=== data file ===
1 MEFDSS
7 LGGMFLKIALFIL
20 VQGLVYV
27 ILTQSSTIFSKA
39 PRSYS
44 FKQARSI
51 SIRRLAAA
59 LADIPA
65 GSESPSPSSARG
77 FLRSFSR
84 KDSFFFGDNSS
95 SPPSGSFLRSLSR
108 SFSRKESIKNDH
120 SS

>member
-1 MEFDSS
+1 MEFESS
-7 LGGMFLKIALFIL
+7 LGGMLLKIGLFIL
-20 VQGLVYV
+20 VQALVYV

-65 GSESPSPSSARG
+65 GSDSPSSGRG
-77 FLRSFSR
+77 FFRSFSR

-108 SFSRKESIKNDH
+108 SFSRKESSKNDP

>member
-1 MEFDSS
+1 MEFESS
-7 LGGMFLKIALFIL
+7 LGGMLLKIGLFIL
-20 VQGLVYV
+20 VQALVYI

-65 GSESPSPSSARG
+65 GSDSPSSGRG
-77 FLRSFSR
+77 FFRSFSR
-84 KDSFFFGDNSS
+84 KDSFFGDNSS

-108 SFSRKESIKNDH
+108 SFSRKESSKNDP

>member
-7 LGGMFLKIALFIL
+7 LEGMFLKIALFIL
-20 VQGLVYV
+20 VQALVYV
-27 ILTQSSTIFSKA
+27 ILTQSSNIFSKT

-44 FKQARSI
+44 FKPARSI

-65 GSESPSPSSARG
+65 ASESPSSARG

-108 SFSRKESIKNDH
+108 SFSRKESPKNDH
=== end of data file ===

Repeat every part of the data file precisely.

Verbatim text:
1 MEFDSS
7 LGGMFLKIALFIL
20 VQGLVYV
27 ILTQSSTIFSKA
39 PRSYS
44 FKQARSI
51 SIRRLAAA
59 LADIPA
65 GSESPSPSSARG
77 FLRSFSR
84 KDSFFFGDNSS
95 SPPSGSFLRSLSR
108 SFSRKESIKNDH
120 SS

>member
-1 MEFDSS
+1 MEFESS
-7 LGGMFLKIALFIL
+7 LGGMLLKIGLFIL
-20 VQGLVYV
+20 VQALVYV

-65 GSESPSPSSARG
+65 GSDSPSSGRG
-77 FLRSFSR
+77 FFRSFSR

-108 SFSRKESIKNDH
+108 SFSRKESSKNDP

>member
-1 MEFDSS
+1 MEFESS
-7 LGGMFLKIALFIL
+7 LGGMLLKIGLFIL
-20 VQGLVYV
+20 VQALVYI

-65 GSESPSPSSARG
+65 GSDSPSSGRG
-77 FLRSFSR
+77 FFRSFSR
-84 KDSFFFGDNSS
+84 KDSFFGDNSS

-108 SFSRKESIKNDH
+108 SFSRKESSKNDP

>member
-7 LGGMFLKIALFIL
+7 LEGMFLKIALFIL
-20 VQGLVYV
+20 VQALVYV
-27 ILTQSSTIFSKA
+27 ILTQSSNIFSKT

-44 FKQARSI
+44 FKPARSI

-65 GSESPSPSSARG
+65 ASESPSSARG

-108 SFSRKESIKNDH
+108 SFSRKESPKNDH